Researchers tap into robust data systems to transform care

FDA/Kaiser Permanente study highlights safety issues with arthritis drug

In 2001, David Graham, MD, MPH, from the Food and Drug Administration approached Kaiser Permanente about conducting a study that looked at safety of Vioxx, a COX-2 inhibitor used to manage pain and inflammation for conditions like arthritis.

The first COX-2 inhibitors were approved by the FDA in 1998 and 1999. They held appeal because they caused fewer gastrointestinal problems than other NSAIDs (nonsteroidal anti-inflammatory drugs). But in a pivotal trial by the manufacturer of Vioxx, concerns were raised about a possible link between Vioxx and heart attacks.

“Kaiser Permanente had taken a cautious approach to these drugs,” said Craig Cheetham, PharmD, who was tapped as the lead investigator for KPSC. “We and the SCPMG rheumatologists were already interested in looking at the potential health risks of Vioxx when the FDA approached us.”

The researchers undertook a drug safety study, tapping into records for 1.4 million Kaiser Permanente members in Northern and Southern California who took anti-inflammatory medications, including ibuprofen, naproxen, Celebrex (a competing COX-2 inhibitor), and Vioxx. This study pre-dated the rollout of Kaiser Permanente HealthConnect® by several years, so the researchers primarily relied on a large data system called POINT.

“POINT wasn’t an electronic medical record, but it drew from about 400 different Kaiser Permanente computer systems to collect all available data on our patients,” said Dr. Cheetham, who worked in the Pharmacy Analytics Services Department at the time. “Back then, there weren’t a lot of health systems across the country that had linked these types of data that were used in the study.”

Preliminary findings drew significant attention from the media

In August 2004, the preliminary findings from the study were presented at a conference in France. The abstract and poster attracted an unusual amount of attention from the media.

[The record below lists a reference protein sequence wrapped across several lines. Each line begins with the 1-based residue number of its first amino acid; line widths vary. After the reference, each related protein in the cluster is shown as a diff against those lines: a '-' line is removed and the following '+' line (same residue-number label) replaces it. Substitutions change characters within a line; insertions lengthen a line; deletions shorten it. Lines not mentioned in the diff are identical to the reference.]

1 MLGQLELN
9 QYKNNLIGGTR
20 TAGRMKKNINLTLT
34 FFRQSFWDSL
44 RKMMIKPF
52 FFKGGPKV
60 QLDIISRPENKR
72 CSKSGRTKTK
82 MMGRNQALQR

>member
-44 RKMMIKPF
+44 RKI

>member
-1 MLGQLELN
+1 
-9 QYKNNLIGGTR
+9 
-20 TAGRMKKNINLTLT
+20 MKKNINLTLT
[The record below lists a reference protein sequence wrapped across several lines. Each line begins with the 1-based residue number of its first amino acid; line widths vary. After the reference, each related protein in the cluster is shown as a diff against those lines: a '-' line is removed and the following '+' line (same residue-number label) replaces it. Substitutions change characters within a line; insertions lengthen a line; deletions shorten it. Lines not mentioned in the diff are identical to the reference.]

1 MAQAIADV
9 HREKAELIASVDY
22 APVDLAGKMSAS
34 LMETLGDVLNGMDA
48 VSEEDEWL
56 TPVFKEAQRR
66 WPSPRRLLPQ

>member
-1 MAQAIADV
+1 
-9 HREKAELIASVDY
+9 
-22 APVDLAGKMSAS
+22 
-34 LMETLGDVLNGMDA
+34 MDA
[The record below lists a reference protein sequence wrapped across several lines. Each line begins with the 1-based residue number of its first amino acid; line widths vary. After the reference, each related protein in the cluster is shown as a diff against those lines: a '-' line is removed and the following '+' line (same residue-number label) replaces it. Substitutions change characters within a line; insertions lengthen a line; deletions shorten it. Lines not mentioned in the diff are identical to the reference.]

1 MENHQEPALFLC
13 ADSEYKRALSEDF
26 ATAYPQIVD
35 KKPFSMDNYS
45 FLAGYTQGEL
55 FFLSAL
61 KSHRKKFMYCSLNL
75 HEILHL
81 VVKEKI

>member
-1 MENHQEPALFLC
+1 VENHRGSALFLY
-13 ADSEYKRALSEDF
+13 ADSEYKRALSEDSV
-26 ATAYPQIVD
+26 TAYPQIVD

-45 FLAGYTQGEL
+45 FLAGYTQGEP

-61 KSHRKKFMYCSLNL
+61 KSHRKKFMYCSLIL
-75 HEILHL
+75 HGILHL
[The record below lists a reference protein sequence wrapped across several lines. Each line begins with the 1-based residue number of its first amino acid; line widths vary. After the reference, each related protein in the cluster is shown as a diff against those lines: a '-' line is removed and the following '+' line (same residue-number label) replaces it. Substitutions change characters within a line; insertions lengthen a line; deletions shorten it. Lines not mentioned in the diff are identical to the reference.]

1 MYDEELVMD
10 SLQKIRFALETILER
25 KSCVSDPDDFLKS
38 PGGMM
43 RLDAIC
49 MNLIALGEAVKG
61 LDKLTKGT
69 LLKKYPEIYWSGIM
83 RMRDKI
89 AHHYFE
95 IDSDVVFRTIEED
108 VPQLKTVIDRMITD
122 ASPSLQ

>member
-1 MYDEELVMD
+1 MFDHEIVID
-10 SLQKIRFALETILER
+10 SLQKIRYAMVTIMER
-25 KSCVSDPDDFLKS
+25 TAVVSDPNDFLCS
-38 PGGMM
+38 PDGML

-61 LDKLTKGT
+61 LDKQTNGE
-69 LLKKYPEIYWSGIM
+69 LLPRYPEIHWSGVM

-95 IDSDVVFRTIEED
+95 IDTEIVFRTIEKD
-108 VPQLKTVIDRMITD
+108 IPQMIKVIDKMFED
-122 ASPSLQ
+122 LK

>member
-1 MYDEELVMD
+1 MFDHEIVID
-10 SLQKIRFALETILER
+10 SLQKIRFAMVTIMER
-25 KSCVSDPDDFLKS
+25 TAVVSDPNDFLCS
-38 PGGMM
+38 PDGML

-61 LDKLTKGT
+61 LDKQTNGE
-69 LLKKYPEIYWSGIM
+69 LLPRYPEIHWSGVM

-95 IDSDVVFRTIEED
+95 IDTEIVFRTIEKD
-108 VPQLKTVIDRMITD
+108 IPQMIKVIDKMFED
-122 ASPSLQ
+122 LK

The lead FDA scientist, Dr. Graham, told a congressional panel in November 2004 that the study found “that Vioxx increased the risk of heart attack and sudden death by 3.7-fold for high does and 1.5-fold for low dose compared to Celebrex.” With the widespread use of Vioxx he also emphasized that the death toll was equivalent to plane crashes at the rate of “2–4 aircraft every week, week in and week out, for the past 5 years.”

By the time Dr. Graham gave that testimony, the drug manufacturer had already withdrawn Vioxx from the market. The attention the FDA/Kaiser Permanente study received led the drug manufacturer to conduct an interim analysis on an ongoing clinical trial which also found elevated risk of heart attacks with the high dose.

The study was published in The Lancet in January 2005.

“It is unusual for a drug to be pulled from the market so quickly,” said Dr. Cheetham. “Our paper was published months later and after FDA and Congressional hearings.”

One of the benefits of the experience was that it helped raise awareness of the contributions the Kaiser Permanente pharmacy researchers could make to Kaiser Permanente research.

“I got more involved with R&E and also the Division of Research up in Northern California,” he said. “The Vioxx experience opened a lot of doors.”

Total Joint Registry aimed for quality improvement